Embarrassed, B.C.’s Ministry of the Environment ordered SmartCentres to revisit its technical assessments and acknowledge the environmental no-go zones. As Salmon Arm’s director of development services Corey Paiement concedes, “We didn’t scrutinize [SmartCentres’ studies] to the level of detail that might be expected or wanted by others.”
Bell made sure no one missed the significance of those regulatory fumbles, commissioning a public opinion poll in November, 2009. With 450 respondents and a 4.6% margin of error, the poll found that while three-quarters of the population supported new shopping malls, the town was evenly split on the question of where SmartCentres had decided to plant its flag. “The issue was and still is the site,” Bell says. “Location, location and location. Really, SmartCentres could have been up and running three years ago if they had chosen a different site.”
Until he began a hiatus last year, Mitch Goldhar spent a decade teaching at the University of Toronto, first in the geography department, and more recently at the Rotman School of Management. Even though he’s brutally busy, he loved interacting with students and furnishing them with some real-world acumen; indeed, when he holds forth in an interview about the shape and texture of Canada’s retail landscape, it’s not hard to imagine him in a lecture hall.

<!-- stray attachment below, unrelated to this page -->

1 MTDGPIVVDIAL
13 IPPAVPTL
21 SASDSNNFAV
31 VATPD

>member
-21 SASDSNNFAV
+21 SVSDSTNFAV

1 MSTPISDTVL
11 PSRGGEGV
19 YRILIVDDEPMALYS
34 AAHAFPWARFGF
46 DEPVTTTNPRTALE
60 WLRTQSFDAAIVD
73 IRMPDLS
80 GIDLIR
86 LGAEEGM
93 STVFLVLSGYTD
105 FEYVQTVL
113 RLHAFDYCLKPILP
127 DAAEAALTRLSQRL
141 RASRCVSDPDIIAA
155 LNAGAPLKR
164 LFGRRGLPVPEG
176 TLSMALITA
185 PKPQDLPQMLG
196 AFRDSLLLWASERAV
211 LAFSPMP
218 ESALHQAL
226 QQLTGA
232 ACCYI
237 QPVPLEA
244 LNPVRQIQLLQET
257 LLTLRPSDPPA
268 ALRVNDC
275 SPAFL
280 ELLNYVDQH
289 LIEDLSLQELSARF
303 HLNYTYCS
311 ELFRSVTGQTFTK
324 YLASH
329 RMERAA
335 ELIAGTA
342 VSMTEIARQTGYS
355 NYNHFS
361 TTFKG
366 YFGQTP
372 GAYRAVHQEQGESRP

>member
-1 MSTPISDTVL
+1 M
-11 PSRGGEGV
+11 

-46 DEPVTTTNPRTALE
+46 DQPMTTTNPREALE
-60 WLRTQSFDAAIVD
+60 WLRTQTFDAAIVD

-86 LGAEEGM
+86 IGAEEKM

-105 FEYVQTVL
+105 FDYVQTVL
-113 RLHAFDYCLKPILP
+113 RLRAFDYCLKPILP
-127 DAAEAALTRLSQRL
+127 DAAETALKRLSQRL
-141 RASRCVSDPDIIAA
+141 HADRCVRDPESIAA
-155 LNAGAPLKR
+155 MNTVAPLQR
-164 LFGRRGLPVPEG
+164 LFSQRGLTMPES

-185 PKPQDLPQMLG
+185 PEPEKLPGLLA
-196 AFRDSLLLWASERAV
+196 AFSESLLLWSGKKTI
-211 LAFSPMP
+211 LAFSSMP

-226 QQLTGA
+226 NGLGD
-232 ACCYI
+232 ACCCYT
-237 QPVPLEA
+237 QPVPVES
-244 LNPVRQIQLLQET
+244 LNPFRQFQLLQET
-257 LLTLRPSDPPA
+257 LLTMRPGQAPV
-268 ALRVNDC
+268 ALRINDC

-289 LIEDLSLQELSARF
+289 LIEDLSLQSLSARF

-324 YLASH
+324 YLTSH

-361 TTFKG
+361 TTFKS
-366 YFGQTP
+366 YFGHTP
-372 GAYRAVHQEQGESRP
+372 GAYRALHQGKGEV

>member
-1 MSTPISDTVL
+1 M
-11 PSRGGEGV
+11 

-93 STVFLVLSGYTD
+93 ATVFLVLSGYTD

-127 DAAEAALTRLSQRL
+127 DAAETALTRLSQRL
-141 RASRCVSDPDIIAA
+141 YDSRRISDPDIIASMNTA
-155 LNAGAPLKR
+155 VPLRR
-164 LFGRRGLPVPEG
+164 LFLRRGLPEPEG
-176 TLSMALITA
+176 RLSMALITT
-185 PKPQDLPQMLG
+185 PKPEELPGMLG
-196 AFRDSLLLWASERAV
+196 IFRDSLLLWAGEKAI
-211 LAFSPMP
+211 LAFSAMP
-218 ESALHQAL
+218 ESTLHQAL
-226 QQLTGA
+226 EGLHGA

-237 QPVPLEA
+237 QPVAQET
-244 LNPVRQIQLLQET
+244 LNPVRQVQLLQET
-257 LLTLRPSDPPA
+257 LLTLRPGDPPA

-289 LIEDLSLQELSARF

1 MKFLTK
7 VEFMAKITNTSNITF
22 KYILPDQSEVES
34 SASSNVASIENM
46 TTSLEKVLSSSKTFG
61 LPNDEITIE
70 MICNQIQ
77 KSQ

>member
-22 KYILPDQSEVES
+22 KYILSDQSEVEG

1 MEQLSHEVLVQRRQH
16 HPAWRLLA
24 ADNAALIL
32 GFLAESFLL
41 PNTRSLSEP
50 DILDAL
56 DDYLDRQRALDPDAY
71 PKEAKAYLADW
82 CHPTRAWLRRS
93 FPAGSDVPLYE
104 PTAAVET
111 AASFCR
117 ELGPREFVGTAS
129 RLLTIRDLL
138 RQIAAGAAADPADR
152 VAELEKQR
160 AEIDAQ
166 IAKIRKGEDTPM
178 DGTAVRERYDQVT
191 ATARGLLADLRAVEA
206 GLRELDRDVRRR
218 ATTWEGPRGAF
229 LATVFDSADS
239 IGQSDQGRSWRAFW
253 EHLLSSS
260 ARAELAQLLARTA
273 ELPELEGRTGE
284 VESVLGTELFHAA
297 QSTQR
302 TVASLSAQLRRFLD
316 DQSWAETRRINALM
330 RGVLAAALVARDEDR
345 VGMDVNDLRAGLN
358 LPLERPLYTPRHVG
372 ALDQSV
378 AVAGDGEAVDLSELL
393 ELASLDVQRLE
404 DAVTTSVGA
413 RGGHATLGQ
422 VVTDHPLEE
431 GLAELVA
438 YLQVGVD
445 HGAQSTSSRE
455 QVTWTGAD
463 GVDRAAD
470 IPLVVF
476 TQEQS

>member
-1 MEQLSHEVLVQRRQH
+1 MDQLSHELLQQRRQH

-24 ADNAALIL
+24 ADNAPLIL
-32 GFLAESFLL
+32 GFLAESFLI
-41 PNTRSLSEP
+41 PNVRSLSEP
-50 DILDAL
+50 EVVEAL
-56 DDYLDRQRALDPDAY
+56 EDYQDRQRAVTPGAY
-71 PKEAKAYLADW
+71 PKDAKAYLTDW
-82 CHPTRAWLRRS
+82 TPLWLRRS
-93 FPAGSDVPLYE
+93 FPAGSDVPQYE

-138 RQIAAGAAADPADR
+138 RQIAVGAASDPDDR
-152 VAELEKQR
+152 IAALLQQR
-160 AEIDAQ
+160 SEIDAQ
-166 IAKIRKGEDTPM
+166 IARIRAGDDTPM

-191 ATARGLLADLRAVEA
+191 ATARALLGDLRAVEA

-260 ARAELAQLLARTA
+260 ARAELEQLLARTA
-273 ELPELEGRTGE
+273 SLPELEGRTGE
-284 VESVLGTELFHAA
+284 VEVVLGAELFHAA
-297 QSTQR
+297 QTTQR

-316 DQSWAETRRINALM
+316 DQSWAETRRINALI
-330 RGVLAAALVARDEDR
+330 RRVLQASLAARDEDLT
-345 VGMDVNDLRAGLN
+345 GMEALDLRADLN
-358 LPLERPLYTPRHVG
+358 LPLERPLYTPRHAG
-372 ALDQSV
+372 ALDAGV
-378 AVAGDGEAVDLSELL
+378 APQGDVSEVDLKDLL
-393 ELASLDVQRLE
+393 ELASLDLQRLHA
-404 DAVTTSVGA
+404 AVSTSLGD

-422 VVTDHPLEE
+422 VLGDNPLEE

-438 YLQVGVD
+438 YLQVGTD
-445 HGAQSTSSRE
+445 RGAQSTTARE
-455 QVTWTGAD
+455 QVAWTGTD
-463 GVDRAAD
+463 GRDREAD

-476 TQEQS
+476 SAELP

Goldhar argues that a burdensome tax structure in Canada squeezes disposable incomes for most families so much that they’ve become acutely budget-conscious. That creates a prerogative to strip the excess cost out of retail development and keep rents low. “Will Canadians be prepared to pay $20 a week more for basics and groceries so they can buy it in a place with archways?” he asks, taking a dig at Loblaw.
In the bull pit of SmartCentres’ conspicuously austere, open-concept head office in Vaughan, there are dozens of cubicles lined with thick binders packed with the company’s deep-dive statistical assessment of where to build its malls. Goldhar’s analysts, planners and leasing managers pore over demographic data, watching closely to see if there’s a lot of traffic and spending at a particular retail property—usually a reliable indicator that there’s room for a SmartCentre nearby.